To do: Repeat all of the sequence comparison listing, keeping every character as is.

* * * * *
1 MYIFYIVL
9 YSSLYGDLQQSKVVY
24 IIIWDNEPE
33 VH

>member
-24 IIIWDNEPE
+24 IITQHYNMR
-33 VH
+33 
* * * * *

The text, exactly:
1 MYIFYIVL
9 YSSLYGDLQQSKVVY
24 IIIWDNEPE
33 VH

>member
-24 IIIWDNEPE
+24 IITQHYNMR
-33 VH
+33 